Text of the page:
Sunday, June 04, 2006

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shockingly, this is not another blog post about How Much I Need Some.

Having been encouraged to do so by several friends, I recently read Barbara Ehrenreich's _Nickled and Dimed_. The book, subtitled "On (Not) Getting by In America," chronicles Ehrenreich's immersive investigation of America's "working poor." The book's most important work, I think, is detailing the exploitative mechanisms that produce the -- pardon my french -- completely fucked class of people that our government optimistically terms "working poor." That a staggering proportion of Americans are forced to live, day-to-day, in what amounts to an economic chinese finger trap is shameful, to say the least. The "American Dream" is a lie, and our society is essentially sacrificing an enormous segment of the population in order to cover that up; according to Ehrenreich's book, and I believe this, it is categorically impossible to come from nothing and to make a live-able life for oneself. That is to say, in practice, jobs like waitressing, housecleaning, retail sales, and telemarketing do not pay people enough to survive -- they may, in theory, but when realities like security deposits, car payments, childcare, and healthcare are factored in, America has basically created a situation wherein the floor is always sliding out from beneath those who do most of the jobs we have come to take for granted. But in order to rectify the situation, the government and business owners of America would have to admit that the very things on which they have been basing their policies for most of the existence of our nation are profoundly broken. And that it is, by and large, the societal intangibles -- non-traditional family structures, self-created communities, "alternative" legalities, and I would even extend this to include gangs and the mob -- are the sustaining structures of our nation.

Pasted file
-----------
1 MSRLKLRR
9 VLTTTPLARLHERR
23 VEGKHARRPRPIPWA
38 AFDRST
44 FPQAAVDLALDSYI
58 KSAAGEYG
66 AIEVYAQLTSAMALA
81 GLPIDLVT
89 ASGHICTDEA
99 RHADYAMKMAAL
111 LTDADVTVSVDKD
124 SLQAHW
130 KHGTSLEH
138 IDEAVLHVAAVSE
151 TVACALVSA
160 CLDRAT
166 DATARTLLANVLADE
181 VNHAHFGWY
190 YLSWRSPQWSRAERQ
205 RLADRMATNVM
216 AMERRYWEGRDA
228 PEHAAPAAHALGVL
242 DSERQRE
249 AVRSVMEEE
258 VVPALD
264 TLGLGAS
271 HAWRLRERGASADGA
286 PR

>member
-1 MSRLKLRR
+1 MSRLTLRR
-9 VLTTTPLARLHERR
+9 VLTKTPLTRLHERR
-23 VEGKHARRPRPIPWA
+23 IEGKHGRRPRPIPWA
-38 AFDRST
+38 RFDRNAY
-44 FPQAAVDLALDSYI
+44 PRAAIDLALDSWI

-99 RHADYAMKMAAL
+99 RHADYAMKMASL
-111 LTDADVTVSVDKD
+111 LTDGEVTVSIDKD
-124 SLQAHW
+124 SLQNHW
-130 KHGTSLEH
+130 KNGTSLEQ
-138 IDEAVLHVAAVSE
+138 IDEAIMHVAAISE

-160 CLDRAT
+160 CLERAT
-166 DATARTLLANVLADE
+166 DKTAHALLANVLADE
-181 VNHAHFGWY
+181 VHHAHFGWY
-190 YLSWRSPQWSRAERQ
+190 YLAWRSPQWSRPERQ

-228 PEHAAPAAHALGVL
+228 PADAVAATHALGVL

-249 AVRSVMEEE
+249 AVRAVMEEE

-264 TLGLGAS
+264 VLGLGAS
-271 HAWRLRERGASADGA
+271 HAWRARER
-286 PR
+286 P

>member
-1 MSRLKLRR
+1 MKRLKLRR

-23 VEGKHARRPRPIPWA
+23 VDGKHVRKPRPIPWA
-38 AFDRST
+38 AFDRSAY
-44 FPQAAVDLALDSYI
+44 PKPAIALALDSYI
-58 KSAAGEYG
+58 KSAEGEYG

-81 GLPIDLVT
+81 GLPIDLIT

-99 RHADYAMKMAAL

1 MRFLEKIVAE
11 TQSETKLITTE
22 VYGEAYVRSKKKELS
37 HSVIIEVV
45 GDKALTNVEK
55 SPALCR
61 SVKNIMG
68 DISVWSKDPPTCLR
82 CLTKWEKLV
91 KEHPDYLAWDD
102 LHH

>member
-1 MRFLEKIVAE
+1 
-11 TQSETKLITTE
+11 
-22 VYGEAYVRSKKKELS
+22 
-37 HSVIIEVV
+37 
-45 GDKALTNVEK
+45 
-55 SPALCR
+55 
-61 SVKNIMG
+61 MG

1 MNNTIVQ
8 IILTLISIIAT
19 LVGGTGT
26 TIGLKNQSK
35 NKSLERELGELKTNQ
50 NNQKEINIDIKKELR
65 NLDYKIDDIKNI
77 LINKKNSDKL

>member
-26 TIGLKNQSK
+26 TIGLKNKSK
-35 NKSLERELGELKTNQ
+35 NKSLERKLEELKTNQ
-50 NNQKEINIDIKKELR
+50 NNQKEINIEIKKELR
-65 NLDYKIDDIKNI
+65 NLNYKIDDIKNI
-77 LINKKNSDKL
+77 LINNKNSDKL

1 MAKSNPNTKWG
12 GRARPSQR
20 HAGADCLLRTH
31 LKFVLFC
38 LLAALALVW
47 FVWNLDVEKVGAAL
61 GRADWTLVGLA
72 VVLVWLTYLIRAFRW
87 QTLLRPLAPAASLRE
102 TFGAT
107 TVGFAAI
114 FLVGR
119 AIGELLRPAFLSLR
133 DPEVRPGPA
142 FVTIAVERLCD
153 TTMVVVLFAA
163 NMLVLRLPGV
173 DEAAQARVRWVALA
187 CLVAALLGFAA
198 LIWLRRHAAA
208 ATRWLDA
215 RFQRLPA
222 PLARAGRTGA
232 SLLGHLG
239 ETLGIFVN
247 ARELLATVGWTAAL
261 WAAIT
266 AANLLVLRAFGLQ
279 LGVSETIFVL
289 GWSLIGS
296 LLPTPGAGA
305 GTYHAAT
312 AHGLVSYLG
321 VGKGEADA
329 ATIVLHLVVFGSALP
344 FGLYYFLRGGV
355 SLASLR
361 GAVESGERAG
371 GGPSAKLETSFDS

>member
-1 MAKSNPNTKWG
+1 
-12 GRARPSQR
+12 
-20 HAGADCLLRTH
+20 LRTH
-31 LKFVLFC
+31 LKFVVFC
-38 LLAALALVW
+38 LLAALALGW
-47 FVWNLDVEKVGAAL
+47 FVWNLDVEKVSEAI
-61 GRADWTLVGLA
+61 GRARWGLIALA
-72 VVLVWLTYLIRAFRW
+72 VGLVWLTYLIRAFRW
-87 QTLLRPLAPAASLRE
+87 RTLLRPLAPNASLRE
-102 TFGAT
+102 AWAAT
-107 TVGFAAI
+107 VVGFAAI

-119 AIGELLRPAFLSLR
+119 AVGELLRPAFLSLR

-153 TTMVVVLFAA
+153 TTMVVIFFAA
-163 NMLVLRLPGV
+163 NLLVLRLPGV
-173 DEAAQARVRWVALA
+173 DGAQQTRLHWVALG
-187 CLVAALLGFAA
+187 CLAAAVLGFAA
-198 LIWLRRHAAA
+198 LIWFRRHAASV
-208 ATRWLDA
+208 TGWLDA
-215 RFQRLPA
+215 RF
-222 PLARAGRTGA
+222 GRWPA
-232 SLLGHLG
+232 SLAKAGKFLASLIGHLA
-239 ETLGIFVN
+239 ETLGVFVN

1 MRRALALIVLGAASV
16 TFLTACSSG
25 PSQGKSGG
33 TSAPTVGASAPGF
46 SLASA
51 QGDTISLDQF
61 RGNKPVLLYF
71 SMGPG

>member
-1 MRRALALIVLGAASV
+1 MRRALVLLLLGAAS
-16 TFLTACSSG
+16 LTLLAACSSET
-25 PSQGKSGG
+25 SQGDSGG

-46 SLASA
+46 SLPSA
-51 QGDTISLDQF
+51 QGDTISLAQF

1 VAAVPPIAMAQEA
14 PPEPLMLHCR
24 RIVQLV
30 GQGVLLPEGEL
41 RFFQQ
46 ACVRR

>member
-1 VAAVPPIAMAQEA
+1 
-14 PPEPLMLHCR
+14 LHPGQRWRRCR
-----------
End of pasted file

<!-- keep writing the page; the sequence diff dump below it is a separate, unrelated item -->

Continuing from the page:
This is, of course, a fascinating discovery. Take, for example, Steven Shaviro's perfectly reasoned passage on what we might call "post-Marxist" -- by which I am designating, basically, Deleuzian -- economics:

"Marx says that the very development of capitalist relations unleashes forces — for instance, possibilities of widespread material abundance, as well as collective modes of organization — that those same relations need to repress in order to perpetuate themselves. So, as capitalism develops, it is literally bursting at the seams: it needs to control and push back the very things that it makes possible. It needs to reimpose scarcity, and privatize what is inherently common and public. This stress is a dialectical contradiction, and its result is crisis: and ideally, for Marx, crisis is the point of leverage at which revolutionary change can occur, destroying capitalist property relations and replacing them with a common, or communist, system that is much more in accordance with the abundance that capitalist relations themselves inadvertently produced.

Now, there is something overly mechanical here about how the Hegelian dialectic neatly inverts itself, so that a contradiction directly leads to its own solution on a higher level. And in fact, of course, things haven’t happened this way. Capitalism today is not threatened by crisis; indeed, crisis is the tool it uses to renew itself. The “dialectic” by which a contradiction is resolved on a higher level is entirely absorbed within capitalism itself. When the “contradictions” of what I like to call FKW (the Fordist/Keynesian/welfare-stateist system) caused trouble in the 1960s and 1970s, the result was not to trouble the capitalist system, but precisely to allow capital to regenerate itself on high-tech, neoliberal lines. (This was the case whether we refer to social movements and to stagflation in the “advanced” western countries, to stagnation in the “socialist” bloc, or to anti-colonialist struggles and subsequent nation-building in the Third World).

In this situation, contradiction and negativity have become rather sterile resources for change, I think. Deleuze’s notion of the virtual allows for a wider range of resources. Instead of a dialectic, Deleuze (and Guattari) propose a vision of how capitalism simultaneously unleashes and regulates fluxes of energy and matter, of desires and subjects and objects. Both the relations of production and the forces of production are here seen as involving multiplicity, i.e. more dimensions than would be the case in an orthodox Hegelian account. Instead of a teleological dialectic, we get what Althusser would call “overderminations.” Capitalism is both a multiplying force and a homogenizing force; it cannot repress and exploit without expropriating actually-existing creativity; it assumes an “outside” that it constantly seeks to repress, but cannot do without. There is no dialectic here to guarantee antagonism; but that is because antagonism is precisely what needs to be produced. And this is where practice can be renewed, experimented with, and invented; precisely because it has been unshackled from the narrow constraints of the dialectic."

Thanks, Steve. I would simply add to that: "What he said."